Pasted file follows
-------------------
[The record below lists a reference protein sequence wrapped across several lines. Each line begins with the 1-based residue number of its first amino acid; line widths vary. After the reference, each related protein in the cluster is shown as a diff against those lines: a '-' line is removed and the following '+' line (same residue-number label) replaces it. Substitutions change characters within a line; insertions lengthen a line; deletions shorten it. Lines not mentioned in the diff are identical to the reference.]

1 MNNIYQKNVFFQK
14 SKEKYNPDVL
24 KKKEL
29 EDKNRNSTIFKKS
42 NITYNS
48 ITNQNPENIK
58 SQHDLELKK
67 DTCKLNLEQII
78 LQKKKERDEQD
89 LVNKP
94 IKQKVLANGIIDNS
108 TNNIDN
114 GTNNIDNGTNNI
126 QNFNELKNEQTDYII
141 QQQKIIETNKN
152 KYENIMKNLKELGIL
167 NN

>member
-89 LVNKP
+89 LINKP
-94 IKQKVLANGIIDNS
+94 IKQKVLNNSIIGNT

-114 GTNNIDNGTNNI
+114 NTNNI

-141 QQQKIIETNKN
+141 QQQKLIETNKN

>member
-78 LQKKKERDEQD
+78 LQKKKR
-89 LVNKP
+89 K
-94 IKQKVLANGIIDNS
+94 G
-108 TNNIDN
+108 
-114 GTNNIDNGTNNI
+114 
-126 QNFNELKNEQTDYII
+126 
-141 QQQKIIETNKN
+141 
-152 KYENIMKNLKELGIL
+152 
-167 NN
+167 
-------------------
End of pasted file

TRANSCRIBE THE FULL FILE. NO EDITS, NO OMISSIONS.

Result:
[The record below lists a reference protein sequence wrapped across several lines. Each line begins with the 1-based residue number of its first amino acid; line widths vary. After the reference, each related protein in the cluster is shown as a diff against those lines: a '-' line is removed and the following '+' line (same residue-number label) replaces it. Substitutions change characters within a line; insertions lengthen a line; deletions shorten it. Lines not mentioned in the diff are identical to the reference.]

1 MNNIYQKNVFFQK
14 SKEKYNPDVL
24 KKKEL
29 EDKNRNSTIFKKS
42 NITYNS
48 ITNQNPENIK
58 SQHDLELKK
67 DTCKLNLEQII
78 LQKKKERDEQD
89 LVNKP
94 IKQKVLANGIIDNS
108 TNNIDN
114 GTNNIDNGTNNI
126 QNFNELKNEQTDYII
141 QQQKIIETNKN
152 KYENIMKNLKELGIL
167 NN

>member
-89 LVNKP
+89 LINKP
-94 IKQKVLANGIIDNS
+94 IKQKVLNNSIIGNT

-114 GTNNIDNGTNNI
+114 NTNNI

-141 QQQKIIETNKN
+141 QQQKLIETNKN

>member
-78 LQKKKERDEQD
+78 LQKKKR
-89 LVNKP
+89 K
-94 IKQKVLANGIIDNS
+94 G
-108 TNNIDN
+108 
-114 GTNNIDNGTNNI
+114 
-126 QNFNELKNEQTDYII
+126 
-141 QQQKIIETNKN
+141 
-152 KYENIMKNLKELGIL
+152 
-167 NN
+167 